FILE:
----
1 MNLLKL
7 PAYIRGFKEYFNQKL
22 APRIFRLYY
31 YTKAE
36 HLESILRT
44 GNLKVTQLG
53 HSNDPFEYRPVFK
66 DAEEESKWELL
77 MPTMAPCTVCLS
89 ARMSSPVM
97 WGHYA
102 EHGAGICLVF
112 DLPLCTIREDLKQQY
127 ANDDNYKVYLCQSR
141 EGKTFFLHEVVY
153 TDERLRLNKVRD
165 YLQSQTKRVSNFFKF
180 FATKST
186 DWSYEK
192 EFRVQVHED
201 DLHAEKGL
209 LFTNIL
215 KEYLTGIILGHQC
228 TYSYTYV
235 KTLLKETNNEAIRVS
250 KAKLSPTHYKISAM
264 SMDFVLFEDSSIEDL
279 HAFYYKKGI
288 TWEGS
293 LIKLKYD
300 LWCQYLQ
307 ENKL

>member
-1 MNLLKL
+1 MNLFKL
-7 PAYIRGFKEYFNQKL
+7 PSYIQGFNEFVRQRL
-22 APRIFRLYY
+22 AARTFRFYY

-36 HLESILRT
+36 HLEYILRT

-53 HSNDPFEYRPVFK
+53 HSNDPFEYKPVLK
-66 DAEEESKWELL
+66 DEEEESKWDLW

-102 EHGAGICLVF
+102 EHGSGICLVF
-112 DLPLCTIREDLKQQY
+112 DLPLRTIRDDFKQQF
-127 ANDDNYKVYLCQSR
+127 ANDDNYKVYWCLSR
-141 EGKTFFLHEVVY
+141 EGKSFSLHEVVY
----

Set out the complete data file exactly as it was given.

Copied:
1 MNLLKL
7 PAYIRGFKEYFNQKL
22 APRIFRLYY
31 YTKAE
36 HLESILRT
44 GNLKVTQLG
53 HSNDPFEYRPVFK
66 DAEEESKWELL
77 MPTMAPCTVCLS
89 ARMSSPVM
97 WGHYA
102 EHGAGICLVF
112 DLPLCTIREDLKQQY
127 ANDDNYKVYLCQSR
141 EGKTFFLHEVVY
153 TDERLRLNKVRD
165 YLQSQTKRVSNFFKF
180 FATKST
186 DWSYEK
192 EFRVQVHED
201 DLHAEKGL
209 LFTNIL
215 KEYLTGIILGHQC
228 TYSYTYV
235 KTLLKETNNEAIRVS
250 KAKLSPTHYKISAM
264 SMDFVLFEDSSIEDL
279 HAFYYKKGI
288 TWEGS
293 LIKLKYD
300 LWCQYLQ
307 ENKL

>member
-1 MNLLKL
+1 MNLFKL
-7 PAYIRGFKEYFNQKL
+7 PSYIQGFNEFVRQRL
-22 APRIFRLYY
+22 AARTFRFYY

-36 HLESILRT
+36 HLEYILRT

-53 HSNDPFEYRPVFK
+53 HSNDPFEYKPVLK
-66 DAEEESKWELL
+66 DEEEESKWDLW

-102 EHGAGICLVF
+102 EHGSGICLVF
-112 DLPLCTIREDLKQQY
+112 DLPLRTIRDDFKQQF
-127 ANDDNYKVYLCQSR
+127 ANDDNYKVYWCLSR
-141 EGKTFFLHEVVY
+141 EGKSFSLHEVVY